Several private companies are also interested in wheat hybrid business in the country. Hybrid wheat cultivars can produce higher biomass and yield under water deficit conditions of semi-arid areas of Pakistan. Moreover, the hybrid can perform better than the local wheat cultivars under late-sown conditions as well (Anjum et al., 2021).
There are following national universities working on hybrid wheat research and development in Pakistan:
- University of Agriculture, Faisalabad in collaboration with Australia and ICI, Pakistan
- Muhammad Nawaz Sharif University of Agriculture, Pakistan in collaboration with Australia
- University of Agriculture, Peshawar in collaboration with China
Global Success Stories of Hybrid Wheat
Hybrid wheat efforts began in the 1950s using cytoplasmic male sterility (CMH) in Japan. Since the first hybrid wheat efforts in Japan, several companies such as Cargill, Dekalb/HybriTech, Agripro, and Rohm-Haas have initiated work on hybrid wheat in the 1980s and 1990s. Saaten-Union Recherche, A French company, is the pioneer in the development of commercially successful Hybrid Wheat varieties for the United Kingdom and European countries. Recently, Asur Plant Breeding (a specialized research and production unit of Saaten-Union) is marketing hybrid wheat varieties developed by chemical hybridizing agents in some parts of Europe (Easterly et al., 2020). The area under wheat hybrids has been steadily growing over the past 20 years, making up around 0.2% of the total global wheat land.
Hybrid wheat success during the coming years is likely to occur in Europe countries, especially in France and Germany, the United Kingdom, and the USA under competitive research programs with ambitious goals. To further strengthen the research on the hybrid wheat program and create effective hybrid wheat seed production systems, private plant breeders from France, Germany, Poland, and Austria have also formed a new European alliance called HYBALLIANCE. Followings are some news of hybrid wheat around the world hinting at its fruitful outcomes in the near future:
- Positive outcomes from the Portuguese and German winter hybrid wheat variety Hystar.
- Turkey has conducted successful hybrid wheat trials.
- Possible introduction of hybrid wheat to Ukraine, as evidenced by ASUR PLANT BREEDING’s recent interest.
- CIMMYT and Syngenta launched a new hybrid wheat research partnership in 2011 by using Australian wheat hybrids created and sold throughout the 1990s to develop and test more than 5000 CHA-based hybrid combinations in Mexico and India.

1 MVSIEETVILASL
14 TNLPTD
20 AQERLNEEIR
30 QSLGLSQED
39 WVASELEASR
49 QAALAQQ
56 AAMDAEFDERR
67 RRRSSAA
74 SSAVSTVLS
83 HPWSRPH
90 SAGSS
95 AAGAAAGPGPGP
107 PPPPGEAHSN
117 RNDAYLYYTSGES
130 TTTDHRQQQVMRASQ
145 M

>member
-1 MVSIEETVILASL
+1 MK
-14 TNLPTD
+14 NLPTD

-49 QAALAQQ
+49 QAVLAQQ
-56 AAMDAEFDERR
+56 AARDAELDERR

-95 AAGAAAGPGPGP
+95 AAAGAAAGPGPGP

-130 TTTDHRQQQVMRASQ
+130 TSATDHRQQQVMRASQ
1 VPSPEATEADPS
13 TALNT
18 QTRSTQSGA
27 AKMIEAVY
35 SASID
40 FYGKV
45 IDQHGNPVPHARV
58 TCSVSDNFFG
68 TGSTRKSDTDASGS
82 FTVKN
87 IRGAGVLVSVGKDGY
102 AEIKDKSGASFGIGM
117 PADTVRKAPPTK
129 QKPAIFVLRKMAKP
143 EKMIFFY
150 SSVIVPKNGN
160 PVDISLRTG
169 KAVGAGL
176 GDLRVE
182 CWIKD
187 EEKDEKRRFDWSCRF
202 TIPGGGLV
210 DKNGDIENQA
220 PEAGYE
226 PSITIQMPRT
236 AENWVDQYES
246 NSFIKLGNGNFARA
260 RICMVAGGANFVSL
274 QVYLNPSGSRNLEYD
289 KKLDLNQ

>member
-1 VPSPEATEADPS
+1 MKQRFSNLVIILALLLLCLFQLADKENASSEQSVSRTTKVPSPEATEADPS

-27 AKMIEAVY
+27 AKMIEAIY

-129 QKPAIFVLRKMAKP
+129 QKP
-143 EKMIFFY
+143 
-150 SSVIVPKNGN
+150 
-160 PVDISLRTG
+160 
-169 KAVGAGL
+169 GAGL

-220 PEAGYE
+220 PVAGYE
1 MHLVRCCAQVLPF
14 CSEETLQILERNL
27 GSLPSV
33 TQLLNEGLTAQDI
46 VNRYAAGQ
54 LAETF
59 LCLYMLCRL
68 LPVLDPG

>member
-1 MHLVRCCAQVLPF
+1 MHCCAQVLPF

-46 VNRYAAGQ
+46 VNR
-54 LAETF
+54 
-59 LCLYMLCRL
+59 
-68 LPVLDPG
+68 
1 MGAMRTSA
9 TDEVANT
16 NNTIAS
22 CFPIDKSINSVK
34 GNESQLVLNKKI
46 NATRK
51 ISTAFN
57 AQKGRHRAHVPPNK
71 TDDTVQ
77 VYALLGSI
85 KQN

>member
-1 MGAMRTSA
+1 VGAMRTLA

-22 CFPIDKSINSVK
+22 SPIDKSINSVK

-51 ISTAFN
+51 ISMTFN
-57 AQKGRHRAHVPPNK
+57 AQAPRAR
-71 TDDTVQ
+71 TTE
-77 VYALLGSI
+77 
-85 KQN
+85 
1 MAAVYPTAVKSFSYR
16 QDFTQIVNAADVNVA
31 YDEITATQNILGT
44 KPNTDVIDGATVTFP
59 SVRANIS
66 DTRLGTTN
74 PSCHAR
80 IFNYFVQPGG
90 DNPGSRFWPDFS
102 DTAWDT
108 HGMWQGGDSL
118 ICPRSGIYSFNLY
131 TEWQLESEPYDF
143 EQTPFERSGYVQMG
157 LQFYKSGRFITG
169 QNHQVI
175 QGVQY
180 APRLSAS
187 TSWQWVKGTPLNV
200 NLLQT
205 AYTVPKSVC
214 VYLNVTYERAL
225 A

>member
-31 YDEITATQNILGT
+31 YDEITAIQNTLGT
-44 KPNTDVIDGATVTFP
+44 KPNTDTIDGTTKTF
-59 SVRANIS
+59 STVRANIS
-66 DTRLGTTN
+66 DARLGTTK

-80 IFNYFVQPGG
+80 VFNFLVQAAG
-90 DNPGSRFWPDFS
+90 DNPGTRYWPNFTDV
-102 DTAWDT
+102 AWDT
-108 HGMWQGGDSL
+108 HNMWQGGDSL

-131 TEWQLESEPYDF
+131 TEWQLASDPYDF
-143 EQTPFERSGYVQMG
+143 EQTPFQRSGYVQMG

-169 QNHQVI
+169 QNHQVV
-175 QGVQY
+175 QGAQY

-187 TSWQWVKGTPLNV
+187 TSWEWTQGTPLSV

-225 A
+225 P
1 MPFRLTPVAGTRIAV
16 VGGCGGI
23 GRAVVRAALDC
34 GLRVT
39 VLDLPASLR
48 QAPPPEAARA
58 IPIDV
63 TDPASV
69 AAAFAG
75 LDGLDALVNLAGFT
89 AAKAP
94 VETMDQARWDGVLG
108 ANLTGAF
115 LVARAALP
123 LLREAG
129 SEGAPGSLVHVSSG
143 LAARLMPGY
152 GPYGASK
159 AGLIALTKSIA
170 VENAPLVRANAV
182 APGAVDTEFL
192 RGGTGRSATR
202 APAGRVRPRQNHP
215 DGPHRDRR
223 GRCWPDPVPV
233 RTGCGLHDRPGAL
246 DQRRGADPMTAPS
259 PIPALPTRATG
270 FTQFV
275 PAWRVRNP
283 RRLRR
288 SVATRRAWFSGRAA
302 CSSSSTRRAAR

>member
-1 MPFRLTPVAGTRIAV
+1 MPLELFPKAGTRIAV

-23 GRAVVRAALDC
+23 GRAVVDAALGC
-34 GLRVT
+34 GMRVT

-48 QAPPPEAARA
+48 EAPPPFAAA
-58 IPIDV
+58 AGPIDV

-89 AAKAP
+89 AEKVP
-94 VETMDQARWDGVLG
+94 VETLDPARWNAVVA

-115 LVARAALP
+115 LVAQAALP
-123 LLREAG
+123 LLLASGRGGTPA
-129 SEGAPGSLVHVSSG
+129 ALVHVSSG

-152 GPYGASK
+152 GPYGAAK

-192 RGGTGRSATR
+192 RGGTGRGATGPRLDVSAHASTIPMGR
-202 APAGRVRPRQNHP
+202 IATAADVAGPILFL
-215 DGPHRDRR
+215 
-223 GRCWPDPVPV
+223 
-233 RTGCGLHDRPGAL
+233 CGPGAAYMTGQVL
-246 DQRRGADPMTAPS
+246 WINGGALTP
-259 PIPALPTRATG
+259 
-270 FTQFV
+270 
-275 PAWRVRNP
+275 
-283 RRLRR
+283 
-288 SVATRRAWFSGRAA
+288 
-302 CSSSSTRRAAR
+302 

- The UK’s CROPCO initiative for creating hybrid wheat is another story of Hybrid wheat success.
- Wheat breeders from Texas A&M AgriLife Research and the University of Nebraska-Lincoln in the United States are working together to create hybrid wheat varieties in the public sector. The project intends to integrate the use of CHA, breeding, phenotyping, genomic selection, QTL mapping, and heterotic pool formation to produce a knowledge base and germplasm resources for the successful introduction of the hybrid wheat business in the USA.
- In China, work on creating hybrid wheat cultivars began in the late 1980s, and CMS and CHA systems were used to create a number of experimental hybrids with notable heterosis. To date, more than 50 wheat hybrids with yield increases of 10 to 20 percent have been developed out of which 7 hybrids have also been certified under the national yield program. In China, hybrid wheat cultivars were cultivated on 66.7 thousand ha for demonstration purposes between 2009 and 2012, with an average yield gain of 15.7% across 11 provinces.
- In 2011, the “Beijing Academy of Agriculture and Forestry Sciences” (BAAFS) and “China Seed” launched the Beijing Engineering Research Centre for Hybrid Wheat, which moved forward to establish partnerships with Pakistan, Uruguay, and the Netherlands. In 2012, Pakistan successfully tested two hybrid types (Beijing Wheat nos. 6 and 7), created by the BAAFS, with the hope of potentially boosting local wheat output by 50%. Recently, Pakistan seems to be collaborating to produce drought-tolerant hybrid wheat.